The caste system was once productive of good, and as a fact has been a necessary phase of human progress through which all the civilisations of the world have had to pass. The autocratic form of Government has similarly had its use in the development of the world's polity, for there was certainly a time when it was the only kind of political organisation that made the preservation of society possible. The Nationalist does not quarrel, with the past, but he insists on its transformation, the transformation of individual or class autocracy into the autocracy, self-rule or Swaraj, of the nation and of the fixed, hereditary, anti-democratic caste-organisation into the pliable self-adapting, democratic distribution of function at which socialism aims. In the present absolutism in politics and the present narrow caste-organisation in society he finds a negation of that equality which his religion enjoins. Both must be transformed. The historic problem that the present attitude of Indian Nationalism at once brings to the mind, as to how a caste-governed society could co-exist with a democratic religion and philosophy, we do not propose to consider here today. We only point out that Indian Nationalism must by its inherent tendencies move towards the removal of unreasoning and arbitrary distinctions and inequalities. Ah! he will say, this is exactly what we English men have been telling you all these years. You must get rid of your caste before you can have democracy. There is just a little flaw in this advice of the Anglo-Indian monitors, it puts the cart before the horse, and that is the reason why we have always refused to act upon it.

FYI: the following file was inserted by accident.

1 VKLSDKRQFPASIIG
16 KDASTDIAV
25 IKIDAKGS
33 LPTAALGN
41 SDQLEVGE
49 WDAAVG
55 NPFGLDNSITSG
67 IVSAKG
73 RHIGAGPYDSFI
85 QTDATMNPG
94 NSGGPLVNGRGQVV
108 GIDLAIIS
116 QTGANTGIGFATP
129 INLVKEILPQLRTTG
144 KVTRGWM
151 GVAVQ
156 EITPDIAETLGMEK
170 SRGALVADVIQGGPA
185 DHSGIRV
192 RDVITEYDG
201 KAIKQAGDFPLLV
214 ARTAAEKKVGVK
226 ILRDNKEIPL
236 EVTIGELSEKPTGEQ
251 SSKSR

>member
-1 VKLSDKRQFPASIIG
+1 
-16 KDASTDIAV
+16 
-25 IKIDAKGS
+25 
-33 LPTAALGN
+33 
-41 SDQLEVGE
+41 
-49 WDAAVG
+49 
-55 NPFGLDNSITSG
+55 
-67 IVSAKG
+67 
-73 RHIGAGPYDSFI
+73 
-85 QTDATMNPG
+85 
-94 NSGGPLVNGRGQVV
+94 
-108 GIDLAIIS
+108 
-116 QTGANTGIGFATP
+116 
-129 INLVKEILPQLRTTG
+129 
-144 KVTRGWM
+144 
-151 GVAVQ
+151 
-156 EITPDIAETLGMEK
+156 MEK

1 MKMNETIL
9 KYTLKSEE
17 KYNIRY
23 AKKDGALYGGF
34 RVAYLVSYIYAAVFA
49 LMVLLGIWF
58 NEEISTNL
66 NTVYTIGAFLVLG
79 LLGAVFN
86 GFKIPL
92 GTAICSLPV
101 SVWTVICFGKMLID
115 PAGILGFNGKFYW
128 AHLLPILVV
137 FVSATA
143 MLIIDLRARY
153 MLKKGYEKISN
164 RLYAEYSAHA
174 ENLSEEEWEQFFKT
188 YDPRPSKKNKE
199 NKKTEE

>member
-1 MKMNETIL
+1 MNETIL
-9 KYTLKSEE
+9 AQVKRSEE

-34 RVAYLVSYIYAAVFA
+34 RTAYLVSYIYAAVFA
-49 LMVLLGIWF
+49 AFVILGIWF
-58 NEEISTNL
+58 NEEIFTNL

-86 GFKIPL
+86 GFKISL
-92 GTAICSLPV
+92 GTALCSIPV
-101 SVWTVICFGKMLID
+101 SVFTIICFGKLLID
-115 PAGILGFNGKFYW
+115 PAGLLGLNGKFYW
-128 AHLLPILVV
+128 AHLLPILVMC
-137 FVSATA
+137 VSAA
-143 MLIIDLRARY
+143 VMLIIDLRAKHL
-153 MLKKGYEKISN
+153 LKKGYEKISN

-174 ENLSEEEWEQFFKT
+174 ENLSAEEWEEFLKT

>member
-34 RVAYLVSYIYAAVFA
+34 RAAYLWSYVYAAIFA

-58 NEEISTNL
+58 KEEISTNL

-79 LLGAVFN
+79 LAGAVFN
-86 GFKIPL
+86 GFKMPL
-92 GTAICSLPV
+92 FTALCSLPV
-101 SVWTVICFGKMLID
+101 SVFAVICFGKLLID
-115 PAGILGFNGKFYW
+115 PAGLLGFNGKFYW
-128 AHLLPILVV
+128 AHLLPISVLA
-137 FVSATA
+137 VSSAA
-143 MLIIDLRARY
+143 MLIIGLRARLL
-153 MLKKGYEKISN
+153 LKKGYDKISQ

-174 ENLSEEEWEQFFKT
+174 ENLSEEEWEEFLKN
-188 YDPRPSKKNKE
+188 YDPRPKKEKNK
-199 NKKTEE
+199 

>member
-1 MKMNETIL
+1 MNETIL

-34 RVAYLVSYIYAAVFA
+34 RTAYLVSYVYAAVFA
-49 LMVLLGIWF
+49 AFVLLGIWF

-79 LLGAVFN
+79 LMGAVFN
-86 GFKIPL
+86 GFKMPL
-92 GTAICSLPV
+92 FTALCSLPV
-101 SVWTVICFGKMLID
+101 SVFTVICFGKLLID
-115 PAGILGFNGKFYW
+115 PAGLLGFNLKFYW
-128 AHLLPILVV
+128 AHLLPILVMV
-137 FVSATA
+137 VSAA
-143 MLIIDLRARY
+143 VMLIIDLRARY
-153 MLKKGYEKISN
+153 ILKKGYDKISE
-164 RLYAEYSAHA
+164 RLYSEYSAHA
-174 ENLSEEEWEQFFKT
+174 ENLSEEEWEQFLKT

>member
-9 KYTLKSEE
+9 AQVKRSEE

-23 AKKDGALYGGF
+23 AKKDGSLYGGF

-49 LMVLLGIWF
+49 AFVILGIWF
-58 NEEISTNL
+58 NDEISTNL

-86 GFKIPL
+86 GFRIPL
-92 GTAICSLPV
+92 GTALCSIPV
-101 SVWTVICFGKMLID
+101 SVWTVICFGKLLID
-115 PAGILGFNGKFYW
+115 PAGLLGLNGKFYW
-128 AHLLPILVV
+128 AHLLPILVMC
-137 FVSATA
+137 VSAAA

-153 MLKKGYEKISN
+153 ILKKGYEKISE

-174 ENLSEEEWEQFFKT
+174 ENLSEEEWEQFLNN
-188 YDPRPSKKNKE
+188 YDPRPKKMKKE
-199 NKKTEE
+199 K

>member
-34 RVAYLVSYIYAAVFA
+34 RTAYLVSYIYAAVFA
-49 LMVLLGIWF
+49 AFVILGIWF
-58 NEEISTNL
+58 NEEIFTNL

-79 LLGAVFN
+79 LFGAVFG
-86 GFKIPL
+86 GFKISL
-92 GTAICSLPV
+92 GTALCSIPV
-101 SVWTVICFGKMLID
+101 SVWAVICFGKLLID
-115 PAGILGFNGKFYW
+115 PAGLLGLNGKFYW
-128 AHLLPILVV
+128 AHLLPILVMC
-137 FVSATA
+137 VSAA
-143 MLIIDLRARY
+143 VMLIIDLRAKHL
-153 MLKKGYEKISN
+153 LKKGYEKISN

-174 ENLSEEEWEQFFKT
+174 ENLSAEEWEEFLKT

It does not require much expenditure of thought to find out that the only way to rid the human mind of abuses and superstitions is through a transformation of spirit and not merely of machinery. We must educate every Indian, man, woman and child, in the ideals of our religion and philosophy before we can rationally expect our society to reshape itself in the full and perfect spirit of the Vedantic gospel of equality. We dwell on this common sense idea here at the risk of being guilty of repetition. Education on a national scale is an indispensable precondition of our social amelioration. And because such education is impossible except through the aid of state-finance, therefore, even if there were no other reason, the Nationalist must emphasise the immediate need of political freedom without which Indians cannot obtain the necessary control over their money. So long as we are under an alien bureaucracy, we cannot have the funds needed for the purpose of an adequate national education, and what little education we are given falls far short of the nationalist ideal, being mainly concerned with the fostering of a spirit of sordid contentment with things that be. Apart from the question of the cultivation of those virtues which only come in the wake of liberty, apart from the question of reorganisation of the country, if we were to look into the problem in its purely social aspect, even then we are confronted with the primary need of political emancipation as the condition precedent of further fruitful activity.

The Nationalist has been putting the main stress on the necessity of political freedom almost to the exclusion of the other needs of the nation, not because he is not alive to the vital importance of those needs of economic renovation, of education, of social transformation, but because he knows that in order that his ideal of equality may be brought to its fullest fruition, he must first bring about the political freedom and federation of his country.

September 20, 1907